A few years ago, Miami Palmetto High School senior Spencer James invented a new product called a G-Shirt. The shirt is a onesie that makes it easier to feed a baby who has a feeding tube. He devised the shirt to help his cousin who has a rare metabolic disorder, Glycogen Storage Disease, that required him to be fed via a feeding tube around the clock.
His cousin was diagnosed with the disorder shortly after birth. James was in fourth grade when his family was grappling with the situation. He was given an assignment at school to create an invention. That challenge led him to design a onesie with a pocket where the feeding tube can be accessed via a Velcro flap.
“In the middle of the night my aunt would wake up and feed him, and undress him,” he says. “Now she could feed him by lifting the flap and avoid waking him up.”
At the time he invented the G-Shirt, it was a big deal. He was even featured on CBS News.
“I got picked to go to the science fair and won a gold medal,” he says. “I have a patent for the invention.”
While the shirt was invented years ago, his family is looking at how to best proceed with making it available to the public.
“We’ve been working on it for many years,” he says. “I made a website, www.gshirt.org.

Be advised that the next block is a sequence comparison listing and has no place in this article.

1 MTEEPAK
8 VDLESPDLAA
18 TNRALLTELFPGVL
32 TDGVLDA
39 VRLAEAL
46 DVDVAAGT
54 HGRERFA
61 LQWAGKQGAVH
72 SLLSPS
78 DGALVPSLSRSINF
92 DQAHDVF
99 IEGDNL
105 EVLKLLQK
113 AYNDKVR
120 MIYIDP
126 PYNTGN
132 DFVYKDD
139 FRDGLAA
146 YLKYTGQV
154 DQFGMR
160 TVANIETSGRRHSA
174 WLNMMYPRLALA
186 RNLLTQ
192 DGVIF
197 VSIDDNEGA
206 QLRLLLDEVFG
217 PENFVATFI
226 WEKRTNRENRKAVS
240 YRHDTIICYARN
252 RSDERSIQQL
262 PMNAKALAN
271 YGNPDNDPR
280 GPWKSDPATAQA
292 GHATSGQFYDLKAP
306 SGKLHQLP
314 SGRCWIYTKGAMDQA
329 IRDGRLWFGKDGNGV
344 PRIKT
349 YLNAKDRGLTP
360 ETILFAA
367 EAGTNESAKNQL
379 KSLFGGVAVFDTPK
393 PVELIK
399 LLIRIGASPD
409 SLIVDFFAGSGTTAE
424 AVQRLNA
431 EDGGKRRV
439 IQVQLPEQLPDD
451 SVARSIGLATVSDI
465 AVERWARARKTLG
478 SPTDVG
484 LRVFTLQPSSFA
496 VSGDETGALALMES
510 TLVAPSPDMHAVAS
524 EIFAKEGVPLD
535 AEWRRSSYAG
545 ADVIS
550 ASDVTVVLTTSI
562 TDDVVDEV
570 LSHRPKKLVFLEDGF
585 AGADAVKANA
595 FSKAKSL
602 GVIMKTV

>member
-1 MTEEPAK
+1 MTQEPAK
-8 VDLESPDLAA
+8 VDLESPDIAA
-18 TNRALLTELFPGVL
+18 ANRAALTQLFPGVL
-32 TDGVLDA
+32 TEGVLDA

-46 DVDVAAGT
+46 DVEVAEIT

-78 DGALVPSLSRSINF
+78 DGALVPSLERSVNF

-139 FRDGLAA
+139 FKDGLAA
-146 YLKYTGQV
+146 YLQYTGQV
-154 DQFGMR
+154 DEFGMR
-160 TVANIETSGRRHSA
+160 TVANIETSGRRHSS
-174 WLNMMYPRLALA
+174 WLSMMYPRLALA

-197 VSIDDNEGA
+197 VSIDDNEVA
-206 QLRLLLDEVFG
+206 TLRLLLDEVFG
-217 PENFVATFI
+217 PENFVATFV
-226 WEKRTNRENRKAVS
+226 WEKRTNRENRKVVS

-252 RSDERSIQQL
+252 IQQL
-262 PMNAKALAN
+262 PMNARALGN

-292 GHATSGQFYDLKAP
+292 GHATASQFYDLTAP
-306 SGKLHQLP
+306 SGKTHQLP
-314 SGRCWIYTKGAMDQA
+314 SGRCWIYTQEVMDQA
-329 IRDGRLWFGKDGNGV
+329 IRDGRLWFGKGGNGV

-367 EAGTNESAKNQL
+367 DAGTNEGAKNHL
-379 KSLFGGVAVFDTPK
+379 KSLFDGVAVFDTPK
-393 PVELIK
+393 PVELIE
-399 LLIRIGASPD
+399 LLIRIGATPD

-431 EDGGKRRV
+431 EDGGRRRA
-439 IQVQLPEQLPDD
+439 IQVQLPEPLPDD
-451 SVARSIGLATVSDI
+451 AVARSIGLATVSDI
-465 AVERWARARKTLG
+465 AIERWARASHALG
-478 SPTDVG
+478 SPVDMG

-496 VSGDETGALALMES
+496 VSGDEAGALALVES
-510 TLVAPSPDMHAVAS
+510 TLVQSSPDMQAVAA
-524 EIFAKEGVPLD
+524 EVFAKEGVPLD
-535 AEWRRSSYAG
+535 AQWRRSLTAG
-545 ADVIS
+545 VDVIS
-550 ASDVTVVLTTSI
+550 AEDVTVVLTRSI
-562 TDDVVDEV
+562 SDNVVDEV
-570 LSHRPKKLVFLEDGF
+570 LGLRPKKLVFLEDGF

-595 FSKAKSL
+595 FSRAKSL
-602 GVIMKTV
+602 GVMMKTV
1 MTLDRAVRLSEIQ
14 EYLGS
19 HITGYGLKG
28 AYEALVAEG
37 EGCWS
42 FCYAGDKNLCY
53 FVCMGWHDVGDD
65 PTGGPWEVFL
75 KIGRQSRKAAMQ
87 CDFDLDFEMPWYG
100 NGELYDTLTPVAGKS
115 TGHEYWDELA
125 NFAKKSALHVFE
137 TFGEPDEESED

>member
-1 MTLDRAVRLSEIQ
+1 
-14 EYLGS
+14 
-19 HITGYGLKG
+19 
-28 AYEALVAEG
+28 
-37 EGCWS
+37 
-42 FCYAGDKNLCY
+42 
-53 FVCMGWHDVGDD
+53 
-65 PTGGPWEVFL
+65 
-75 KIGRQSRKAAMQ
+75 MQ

We’re planning on making many of these G-Shirts to give to hospitals.”
His dad had posted information about the shirt on Facebook which led to people contacting them, saying they wished they had access to a shirt like that when they were going through similar situations as his cousin did.
The family is exploring the possibility that the shirt can help other children.
“My family and I realized we could grow this idea,” he says. “In late middle school and high school, it picked up again. My dad, who is a doctor at Baptist Hospital, has been talking to connections he has to try and manufacture and distribute the G-Shirt.”
The family has been talking to people in the clothing industry, looking at prototypes and production options, and seeking estimates. After COVID, they hope to move forward.
James had hoped to be back at school full-time by now. He had opted for full-time in-person schooling when the surveys went out asking parents what options they wanted.
“Hopefully we can go back as soon as possible,” he says. “It’s my senior year.”
This year, James is the Inter-Club Council liaison in the Senate. Last year he was on the Junior Class Cabinet. He has been on the varsity golf team for the past two years.
James was recognized as a Panther on the Move after his freshman year. He received the George Washington University Book Award this past spring. He’s a member of the National Honor Society, Mu Alpha Theta, and the Social Studies Honor Society.
He’s a volunteer at Friendship Circle where he attends every other Sunday. Last year he was the recipient of the Friendship Circle Fellowship Award.
For two years, he and a friend volunteered as coaches for the Beth Am Basketball League.
He had played in the league for 12 years and wanted to try coaching. They coached fourth and fifth graders. The first year was a learning experience and they enjoyed some success. But the team they drafted the following spring was outstanding.
“We were the best team in the league and on our way to the championship when sadly the season ended abruptly,” he says.
Linda Rodriguez Bernfeld